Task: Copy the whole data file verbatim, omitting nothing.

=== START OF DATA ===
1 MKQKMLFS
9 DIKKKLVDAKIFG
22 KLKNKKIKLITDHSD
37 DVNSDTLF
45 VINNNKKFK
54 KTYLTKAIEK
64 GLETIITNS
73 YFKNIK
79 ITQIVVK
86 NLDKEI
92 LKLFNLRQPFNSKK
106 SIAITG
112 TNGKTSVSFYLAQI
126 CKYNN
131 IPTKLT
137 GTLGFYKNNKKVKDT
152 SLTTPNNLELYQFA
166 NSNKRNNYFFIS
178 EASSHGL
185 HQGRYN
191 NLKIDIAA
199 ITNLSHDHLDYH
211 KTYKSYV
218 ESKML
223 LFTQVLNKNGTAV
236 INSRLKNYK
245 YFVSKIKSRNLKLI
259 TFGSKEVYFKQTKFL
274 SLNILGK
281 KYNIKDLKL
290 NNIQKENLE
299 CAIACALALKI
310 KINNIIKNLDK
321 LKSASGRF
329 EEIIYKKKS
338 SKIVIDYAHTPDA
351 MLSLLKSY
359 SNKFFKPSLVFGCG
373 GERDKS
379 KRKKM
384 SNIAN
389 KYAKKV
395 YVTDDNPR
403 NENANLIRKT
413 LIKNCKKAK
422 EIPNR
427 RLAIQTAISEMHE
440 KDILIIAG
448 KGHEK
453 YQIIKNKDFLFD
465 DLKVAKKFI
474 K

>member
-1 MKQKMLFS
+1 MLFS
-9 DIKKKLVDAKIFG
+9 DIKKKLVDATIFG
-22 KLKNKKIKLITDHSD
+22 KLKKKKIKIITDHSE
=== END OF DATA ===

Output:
1 MKQKMLFS
9 DIKKKLVDAKIFG
22 KLKNKKIKLITDHSD
37 DVNSDTLF
45 VINNNKKFK
54 KTYLTKAIEK
64 GLETIITNS
73 YFKNIK
79 ITQIVVK
86 NLDKEI
92 LKLFNLRQPFNSKK
106 SIAITG
112 TNGKTSVSFYLAQI
126 CKYNN
131 IPTKLT
137 GTLGFYKNNKKVKDT
152 SLTTPNNLELYQFA
166 NSNKRNNYFFIS
178 EASSHGL
185 HQGRYN
191 NLKIDIAA
199 ITNLSHDHLDYH
211 KTYKSYV
218 ESKML
223 LFTQVLNKNGTAV
236 INSRLKNYK
245 YFVSKIKSRNLKLI
259 TFGSKEVYFKQTKFL
274 SLNILGK
281 KYNIKDLKL
290 NNIQKENLE
299 CAIACALALKI
310 KINNIIKNLDK
321 LKSASGRF
329 EEIIYKKKS
338 SKIVIDYAHTPDA
351 MLSLLKSY
359 SNKFFKPSLVFGCG
373 GERDKS
379 KRKKM
384 SNIAN
389 KYAKKV
395 YVTDDNPR
403 NENANLIRKT
413 LIKNCKKAK
422 EIPNR
427 RLAIQTAISEMHE
440 KDILIIAG
448 KGHEK
453 YQIIKNKDFLFD
465 DLKVAKKFI
474 K

>member
-1 MKQKMLFS
+1 MLFS
-9 DIKKKLVDAKIFG
+9 DIKKKLVDATIFG
-22 KLKNKKIKLITDHSD
+22 KLKKKKIKIITDHSE